Bahá'u'lláh and the Fishes

Once upon a time there was a noble Vasir, a minister in the court of the Shah, the King of Persia. He was a good man, greatly respected, who helped those in need. The Vasir had a son whom he loved greatly. One night this Vasir had an extraordinary dream about his son, a dream that he could not forget. He dreamt that he saw his son swimming in a vast limitless ocean. His face was radiant and lit up the waves through which he swam. His long black hair floated behind Him. A great multitude of fishes, attracted by the light of His face surrounded Him, they each took the end of one of His hairs in their mouths, and together they swam. But the fish never stopped his progress, and not one hair was ever detached from His head. When he awoke, the Vasir could not forget about this dream, and he summoned the local dream interpreter to his house. The soothsayer listened intently to the Vasir’s dream, nodding, and when he had finished, this is what he said. ‘ The limitless ocean that you have seen in your dream is nothing more than this world of being. Single-handed and alone your son will achieve supremacy over it. The fish represent the people of the world, around Him they will gather, too Him they will cling, but they will never be able to hinder His progress or resist His march. The hand of God almighty will be over Him always.’ The interpreter asked if he might have the honour to meet the Vair’s son.,. and so it was that he came face to face with Bahá’u’lláh. He gazed at Him full of wonder, and what he saw there delighted him. He extolled every trait of His countenance, in every expression he saw signs of His hidden glory, so great was his admiration and so profuse his praise that from that day on Bahá’u’lláh’s father became even more devoted to Him. Like a Jacob to his Joseph, he loved Him as the best of fathers loves the most beloved of sons.’

Source unknown

Bahá’u’lláh received His intimation in a dream:

One night in a dream," Bahá’u’lláh Himself, recounting His soul-shaking experience of the first stirrings of His prophetic Mission, in the Year Nine, in that abominable pit, has written, "these exalted words were heard on every side: 'Verily, We shall render Thee victorious by Thyself and by Thy Pen. Grieve Thou not for that which hath befallen Thee, neither be Thou afraid, for Thou art in safety. Ere long will God raise up the treasures of the earth -- men who will aid Thee through Thyself and through Thy Name, wherewith God hath revived the hearts of such as have recognized Him'."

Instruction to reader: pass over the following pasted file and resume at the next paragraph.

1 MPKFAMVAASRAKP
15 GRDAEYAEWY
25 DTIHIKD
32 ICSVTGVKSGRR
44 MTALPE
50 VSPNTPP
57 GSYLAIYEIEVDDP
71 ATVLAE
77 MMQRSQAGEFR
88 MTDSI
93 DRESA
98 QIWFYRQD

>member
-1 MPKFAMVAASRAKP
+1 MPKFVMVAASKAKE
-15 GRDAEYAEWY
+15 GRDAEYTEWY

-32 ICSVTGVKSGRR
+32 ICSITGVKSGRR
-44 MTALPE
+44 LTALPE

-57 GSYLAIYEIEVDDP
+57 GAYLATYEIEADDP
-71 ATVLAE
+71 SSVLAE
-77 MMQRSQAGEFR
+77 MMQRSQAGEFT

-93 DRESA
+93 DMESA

Shoghi Effendi, Messages to America, p. 99

Khadijah’s (the wife of the Báb) dream of her marriage to the Báb:

One night I dreamt that Fatimih [the daughter of the Prophet Muhammad, the holiest woman in Islam] came to our house as a suitor to propose marriage. With great joy and ecstasy my sisters and I went to her. She then came forward to me and kissed my forehead. I understood in the dream that she had chosen me. When I woke up in the morning I felt very happy and joyous, but I felt too shy to share my dream with anybody. In the afternoon of the same day, the mother of the Báb came to our house. My sister and I went to her. Exactly as I had dreamt, she came forward, kissed my forehead and embraced me. She then left. My eldest sister said to me, 'The mother of the Báb came to propose and has asked for your hand in marriage [with her son].' I replied, 'This is a great felicity for me.' I recounted my dream and expressed the happiness of my heart because of its implications.

Adib Taherzadeh, The Revelation of Bahá’u’lláh v 2, p. 384

Khadijah’s recognition of the Báb’s station:

I dreamt one night that I was sitting in the presence of the Báb. It appeared as though it was the evening of our wedding. The Báb was dressed in a green cloak around the borders of which were inscribed the verses of the Qur'án ... and light was emanating from Him. Seeing Him in this way, I was filled with such joy and gladness that I woke up. After this dream I was assured in my heart that the Báb was a distinguished personage. I cherished a love for Him in my heart, but did not disclose my feelings to anybody.